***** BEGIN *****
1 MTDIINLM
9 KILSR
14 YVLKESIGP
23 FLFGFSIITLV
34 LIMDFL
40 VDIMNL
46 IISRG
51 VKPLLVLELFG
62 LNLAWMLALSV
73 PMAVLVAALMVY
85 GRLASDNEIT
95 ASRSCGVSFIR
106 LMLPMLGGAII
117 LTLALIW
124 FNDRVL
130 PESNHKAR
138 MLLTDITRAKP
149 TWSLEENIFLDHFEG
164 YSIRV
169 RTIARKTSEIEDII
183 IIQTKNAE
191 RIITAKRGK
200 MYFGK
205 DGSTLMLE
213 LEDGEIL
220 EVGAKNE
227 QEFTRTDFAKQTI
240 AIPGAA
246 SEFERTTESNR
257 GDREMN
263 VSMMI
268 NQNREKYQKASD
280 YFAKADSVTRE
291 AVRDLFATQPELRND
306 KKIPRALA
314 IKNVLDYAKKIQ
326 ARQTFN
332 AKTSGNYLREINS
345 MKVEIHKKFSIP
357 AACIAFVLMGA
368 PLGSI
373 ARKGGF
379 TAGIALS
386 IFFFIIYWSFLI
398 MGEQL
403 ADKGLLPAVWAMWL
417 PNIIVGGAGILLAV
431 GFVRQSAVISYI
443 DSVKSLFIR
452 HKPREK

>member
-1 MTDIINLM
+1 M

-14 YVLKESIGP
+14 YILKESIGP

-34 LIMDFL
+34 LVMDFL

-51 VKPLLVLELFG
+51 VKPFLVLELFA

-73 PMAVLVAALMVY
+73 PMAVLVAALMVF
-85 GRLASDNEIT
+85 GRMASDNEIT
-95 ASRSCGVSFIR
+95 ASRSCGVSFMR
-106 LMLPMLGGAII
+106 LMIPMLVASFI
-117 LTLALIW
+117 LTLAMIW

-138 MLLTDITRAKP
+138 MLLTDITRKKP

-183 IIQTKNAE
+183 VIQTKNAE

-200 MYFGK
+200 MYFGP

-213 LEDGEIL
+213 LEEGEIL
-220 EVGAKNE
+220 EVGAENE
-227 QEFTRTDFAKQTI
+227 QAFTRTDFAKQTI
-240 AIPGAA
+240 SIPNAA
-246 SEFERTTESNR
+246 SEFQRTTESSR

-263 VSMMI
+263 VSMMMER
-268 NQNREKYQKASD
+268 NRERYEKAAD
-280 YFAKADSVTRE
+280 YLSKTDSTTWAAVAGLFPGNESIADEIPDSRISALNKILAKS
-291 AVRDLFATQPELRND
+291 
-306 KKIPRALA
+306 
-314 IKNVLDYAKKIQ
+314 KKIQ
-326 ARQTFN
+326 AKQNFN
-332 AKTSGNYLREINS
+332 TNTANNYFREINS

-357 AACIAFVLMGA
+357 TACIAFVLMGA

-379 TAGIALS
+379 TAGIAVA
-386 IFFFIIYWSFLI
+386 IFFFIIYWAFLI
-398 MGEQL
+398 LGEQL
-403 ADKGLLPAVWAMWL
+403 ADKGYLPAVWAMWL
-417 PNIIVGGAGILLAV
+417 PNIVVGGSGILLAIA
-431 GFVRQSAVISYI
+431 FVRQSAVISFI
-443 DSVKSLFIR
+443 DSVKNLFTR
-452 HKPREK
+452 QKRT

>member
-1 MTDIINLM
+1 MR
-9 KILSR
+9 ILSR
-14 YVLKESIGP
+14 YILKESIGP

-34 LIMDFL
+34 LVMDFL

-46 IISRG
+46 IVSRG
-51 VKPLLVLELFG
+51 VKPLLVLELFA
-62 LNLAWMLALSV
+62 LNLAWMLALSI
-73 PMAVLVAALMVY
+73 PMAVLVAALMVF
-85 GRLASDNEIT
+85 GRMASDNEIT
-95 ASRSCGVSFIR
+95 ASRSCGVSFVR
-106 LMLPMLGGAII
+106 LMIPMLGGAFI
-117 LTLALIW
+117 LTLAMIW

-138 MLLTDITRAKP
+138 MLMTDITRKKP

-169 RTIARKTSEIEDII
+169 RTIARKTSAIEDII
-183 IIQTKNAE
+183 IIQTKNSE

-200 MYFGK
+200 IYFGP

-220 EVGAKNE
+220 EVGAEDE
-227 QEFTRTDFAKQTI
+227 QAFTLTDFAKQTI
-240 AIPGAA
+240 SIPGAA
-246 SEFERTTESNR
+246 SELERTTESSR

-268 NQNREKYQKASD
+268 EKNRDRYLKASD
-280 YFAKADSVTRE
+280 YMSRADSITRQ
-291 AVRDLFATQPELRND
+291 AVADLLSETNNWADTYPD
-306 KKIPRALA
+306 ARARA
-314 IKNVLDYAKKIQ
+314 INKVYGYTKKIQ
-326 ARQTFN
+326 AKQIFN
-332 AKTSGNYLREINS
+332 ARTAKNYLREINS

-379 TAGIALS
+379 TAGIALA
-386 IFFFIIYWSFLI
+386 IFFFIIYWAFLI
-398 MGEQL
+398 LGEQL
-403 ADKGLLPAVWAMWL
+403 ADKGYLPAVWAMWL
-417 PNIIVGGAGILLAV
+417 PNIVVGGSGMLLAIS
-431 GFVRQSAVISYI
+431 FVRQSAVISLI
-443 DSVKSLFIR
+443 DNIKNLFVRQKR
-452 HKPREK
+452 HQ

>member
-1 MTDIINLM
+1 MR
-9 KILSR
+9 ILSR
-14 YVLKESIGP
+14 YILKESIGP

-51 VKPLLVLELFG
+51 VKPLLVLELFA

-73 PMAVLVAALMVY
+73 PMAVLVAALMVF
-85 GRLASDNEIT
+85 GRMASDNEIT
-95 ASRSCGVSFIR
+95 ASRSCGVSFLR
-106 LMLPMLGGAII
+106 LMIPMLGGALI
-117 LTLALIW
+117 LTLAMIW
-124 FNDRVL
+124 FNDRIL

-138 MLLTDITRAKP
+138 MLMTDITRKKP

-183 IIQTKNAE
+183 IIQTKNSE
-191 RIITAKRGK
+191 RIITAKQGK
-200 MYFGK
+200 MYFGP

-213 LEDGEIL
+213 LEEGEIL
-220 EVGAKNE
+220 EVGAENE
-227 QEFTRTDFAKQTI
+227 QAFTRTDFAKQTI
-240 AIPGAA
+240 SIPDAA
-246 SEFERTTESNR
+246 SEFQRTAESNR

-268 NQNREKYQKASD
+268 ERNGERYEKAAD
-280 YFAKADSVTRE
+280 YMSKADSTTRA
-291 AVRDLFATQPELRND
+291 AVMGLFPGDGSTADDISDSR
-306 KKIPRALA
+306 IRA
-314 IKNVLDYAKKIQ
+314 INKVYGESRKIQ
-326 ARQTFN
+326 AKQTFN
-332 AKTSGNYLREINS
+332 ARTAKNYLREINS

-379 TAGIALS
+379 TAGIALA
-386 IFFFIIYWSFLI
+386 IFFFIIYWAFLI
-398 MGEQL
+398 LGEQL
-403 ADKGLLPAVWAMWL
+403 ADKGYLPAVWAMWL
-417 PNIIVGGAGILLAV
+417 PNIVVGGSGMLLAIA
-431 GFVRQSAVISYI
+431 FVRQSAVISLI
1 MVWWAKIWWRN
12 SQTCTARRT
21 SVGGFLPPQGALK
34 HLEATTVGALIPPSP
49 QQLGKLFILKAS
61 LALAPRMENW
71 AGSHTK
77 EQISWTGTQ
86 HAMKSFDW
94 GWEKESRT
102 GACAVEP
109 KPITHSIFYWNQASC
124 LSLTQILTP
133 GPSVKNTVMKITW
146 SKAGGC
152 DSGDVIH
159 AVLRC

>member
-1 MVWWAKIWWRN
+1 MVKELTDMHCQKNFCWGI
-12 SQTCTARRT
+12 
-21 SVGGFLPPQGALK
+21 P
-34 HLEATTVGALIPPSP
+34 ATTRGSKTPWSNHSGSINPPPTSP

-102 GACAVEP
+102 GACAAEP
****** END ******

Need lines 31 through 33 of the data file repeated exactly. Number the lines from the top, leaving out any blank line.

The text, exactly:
263 VSMMI
268 NQNREKYQKASD
280 YFAKADSVTRE